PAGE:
After enjoying a treat from Portsoy’s renowned ice cream shop (there was a parking spot right outside when I went past, surely a sign to stop and support a local business!), I wandered around in the cool winter day’s sun.
There are so many possibilities for paintings before you even consider whether the tide is in or out, the sea calm or stormy, the day is sunny or overcast. On this occasion I mostly had another look at things that had stuck in my mind from previous visits and filled in some missing bits of info (such as where the stream emerges from under the road and houses).
A painting of Findochty harbour by Ian Fleming (not the writer!) has had me pondering what you might include of a harbour wall in a foreground, rather than starting the foreground with water. It might have to be a series of paintings!
I wonder what other colours that yellow door has been. I drew in a concertina sketchbook with pencil for about 10 minutes, but got cold. I’ll continue another day, and perhaps add colour to this in the studio.
I went to look at a stretch of coast near the harbour that I’m itching to paint (a stormier version of this scene is on the cover of my 2024 photo reference book). I still have to find a spot where I don’t feel too close to the edge or think about what erosion there may be hidden beneath.
“I approach everything the same way. I move all over the canvas. Someone asked me: what is my focal point for a painting? I don’t have a focal point—I want a symphony! I want people to move all through the painting and not be stuck on a focal point.
… I’m not big on simpliﬁcation. I want a symphony. I want highs and lows. I want loud. I want quiet. And I want a big story. So, simpliﬁcation is not my thing.”
There are lots of things to think about with a painting, and there are all sorts of checklists floating about as to what should have priority. I know colour, pattern, and mark making at the top of mine. One of the reasons the quote above resonated with me was that it made me realise I don’t think “what’s the focal point” when I’m painting.
There’s subject, the bit that interests me most, where I start, angles and strong lines in the subject, colours to use (or not), do I take things off the edge of the sheet, those sorts of considerations, but my internal dialogue never asks “What’s the focal point?”. That’s not to say I may not end up without a focal point, but that’s not the same as it being a starting point.
This piece started when I found I had a piece of perspex that was just a little long for the bed of my printing press. Enter the in-house art critic, the Dremel and a tiny circular saw attachment, and it now fits, giving me the possibility of doing prints that are almost A1 in size.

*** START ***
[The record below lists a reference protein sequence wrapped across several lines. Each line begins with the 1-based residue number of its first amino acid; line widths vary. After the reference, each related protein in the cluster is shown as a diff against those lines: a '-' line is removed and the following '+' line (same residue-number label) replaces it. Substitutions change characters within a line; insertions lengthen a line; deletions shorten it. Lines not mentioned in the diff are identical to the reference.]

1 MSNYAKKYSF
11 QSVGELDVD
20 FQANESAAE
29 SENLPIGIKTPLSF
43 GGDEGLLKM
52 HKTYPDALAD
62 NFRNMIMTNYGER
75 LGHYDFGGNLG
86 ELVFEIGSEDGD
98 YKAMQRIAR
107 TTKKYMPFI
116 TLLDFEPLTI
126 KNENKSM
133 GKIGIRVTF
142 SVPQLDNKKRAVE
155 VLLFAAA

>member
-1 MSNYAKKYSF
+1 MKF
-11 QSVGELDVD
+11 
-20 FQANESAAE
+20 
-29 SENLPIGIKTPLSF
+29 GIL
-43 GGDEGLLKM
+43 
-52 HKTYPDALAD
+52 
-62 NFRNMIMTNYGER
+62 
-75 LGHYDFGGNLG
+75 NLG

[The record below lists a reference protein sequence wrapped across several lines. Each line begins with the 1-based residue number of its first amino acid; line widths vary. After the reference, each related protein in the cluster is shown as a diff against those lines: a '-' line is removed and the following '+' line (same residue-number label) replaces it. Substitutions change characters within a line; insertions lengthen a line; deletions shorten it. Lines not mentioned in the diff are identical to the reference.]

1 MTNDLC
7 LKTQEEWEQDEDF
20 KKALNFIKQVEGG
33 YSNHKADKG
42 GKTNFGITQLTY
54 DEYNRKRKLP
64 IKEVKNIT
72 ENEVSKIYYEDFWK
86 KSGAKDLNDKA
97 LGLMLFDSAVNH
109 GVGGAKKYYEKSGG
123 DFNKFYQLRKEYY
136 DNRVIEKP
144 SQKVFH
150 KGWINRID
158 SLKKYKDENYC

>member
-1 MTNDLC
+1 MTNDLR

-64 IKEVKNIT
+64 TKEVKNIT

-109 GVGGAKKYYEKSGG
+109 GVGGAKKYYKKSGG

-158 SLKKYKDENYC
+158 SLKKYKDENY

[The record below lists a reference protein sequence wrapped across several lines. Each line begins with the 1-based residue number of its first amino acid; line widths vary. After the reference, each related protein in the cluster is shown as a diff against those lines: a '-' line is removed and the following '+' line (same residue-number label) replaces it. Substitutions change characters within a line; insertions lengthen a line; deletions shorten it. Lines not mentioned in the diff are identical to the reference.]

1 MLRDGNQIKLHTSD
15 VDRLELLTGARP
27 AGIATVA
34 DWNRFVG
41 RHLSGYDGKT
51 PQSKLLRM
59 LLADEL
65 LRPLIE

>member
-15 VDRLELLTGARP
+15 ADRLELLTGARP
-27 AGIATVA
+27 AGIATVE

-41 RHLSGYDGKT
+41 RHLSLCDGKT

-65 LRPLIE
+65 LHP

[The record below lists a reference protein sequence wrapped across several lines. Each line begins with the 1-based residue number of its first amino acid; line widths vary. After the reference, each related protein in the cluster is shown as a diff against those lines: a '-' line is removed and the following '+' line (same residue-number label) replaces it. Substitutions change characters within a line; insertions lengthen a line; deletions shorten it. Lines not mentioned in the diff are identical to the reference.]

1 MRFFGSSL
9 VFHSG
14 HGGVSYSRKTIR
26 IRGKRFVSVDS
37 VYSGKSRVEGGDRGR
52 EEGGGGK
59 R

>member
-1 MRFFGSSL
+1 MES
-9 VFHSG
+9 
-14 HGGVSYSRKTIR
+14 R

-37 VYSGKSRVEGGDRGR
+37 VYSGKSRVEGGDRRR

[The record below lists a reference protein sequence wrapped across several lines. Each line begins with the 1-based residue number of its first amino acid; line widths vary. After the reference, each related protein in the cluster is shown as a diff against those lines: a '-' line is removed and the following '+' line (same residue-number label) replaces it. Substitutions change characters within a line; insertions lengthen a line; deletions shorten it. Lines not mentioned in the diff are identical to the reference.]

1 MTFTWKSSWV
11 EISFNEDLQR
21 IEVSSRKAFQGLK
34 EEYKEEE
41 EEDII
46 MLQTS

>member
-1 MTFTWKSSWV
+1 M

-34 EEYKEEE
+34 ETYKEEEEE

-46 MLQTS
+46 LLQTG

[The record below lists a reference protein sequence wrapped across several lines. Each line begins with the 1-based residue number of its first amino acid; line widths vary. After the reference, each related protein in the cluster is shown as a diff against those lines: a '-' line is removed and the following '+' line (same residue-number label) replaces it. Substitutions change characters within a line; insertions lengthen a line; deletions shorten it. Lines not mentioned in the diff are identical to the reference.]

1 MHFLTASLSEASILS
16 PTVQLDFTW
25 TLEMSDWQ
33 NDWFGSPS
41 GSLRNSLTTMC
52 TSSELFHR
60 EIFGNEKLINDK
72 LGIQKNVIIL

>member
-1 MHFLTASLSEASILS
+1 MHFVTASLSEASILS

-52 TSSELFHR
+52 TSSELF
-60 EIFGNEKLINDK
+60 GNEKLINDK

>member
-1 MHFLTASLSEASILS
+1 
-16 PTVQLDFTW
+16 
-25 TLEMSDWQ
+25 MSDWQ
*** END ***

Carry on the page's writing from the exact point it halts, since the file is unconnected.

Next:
The ink I’m using is an oil-based printing ink that can be cleaned up with water rather than solvent (Caligo Safe Wash). The colour is Prussian blue mixed into my “leftovers grey” (leftover ink I keep in a little glass jar) to make it a bit darker. I put some directly onto the sheet using a palette knife, then use a roller to spread it out, leaving an edge that would become a white border to the print.
To create the image, I worked into the ink using various things to remove parts and create marks, including paper towel, a coarse-haired brush, and scrim (a stiff, open weave fabric). I tried not to leave any area of ink untouched, having learnt that these print as very solid, flat colour, which I didn’t think would enhance the sense of sea. I was visualising the tempestuous sea I’d watched last month as I did this.
When I was happy with how it looked and found myself fiddling with little bits, I put it onto the press, placed a sheet of dampened paper over it (the moisture in the paper encourages the ink to transfer), put in the printing blankets, and ran it through the press. I got so caught up in in all that I forgot to take any photos until after I’d made the ghost print (a second print done to use up any leftover ink). The paper was a little too damp in places and created a watercolour-type effect where the ink has spread; another variable I need to remember.
This is the print as it came off the press, with my hand for scale. It’s hanging up to dry using clips with magnets, out of reach of the studio cats.
There were two areas where the ink had spread because the paper was too wet that I felt dominated the image. The most obvious is on the horizon above my hand. I left the ink to dry before trying to resolve this. I first tried scratching into the paper to see if I could reveal some white, but the ink had soak into the paper and it was blue beneath the surface too. So I took out some white acrylic ink with the hope it wouldn’t be too different a white to the paper, and added some of this.
Here are a couple of close-up details, to give a sense of the variations in mark making. When I look at this, I’m trying to remember what gave me which mark.
This is the final piece, the biggest print I’ve every made. I like the dark blue, which I think conveys the sense of a stormy sea, and the sense of movement.
Whether you’d frame it with the edge showing or not would be a matter of personal preference; I can’t decide which I prefer.
“Much is suggested. Little is defined. While being loose, it is also precise and clear. Understanding that an ‘open ending’ does not mean an ‘unfinished’ artwork, which always seems to imply that there was a way to ‘finish’ the work but the artist did not do it. … They stop where they need to, in unexpected ways. … While the gestures lead their own lives, the subject never disappears.”
Marlene Dumas, Epilogue 2018, in “Omega’s Eyes”
A painting stands on its own, the viewer oblivious to all of your “I could/should have” intentions (unless you voice them). Stop for whatever reason you wish. You can always change the ending at a later point.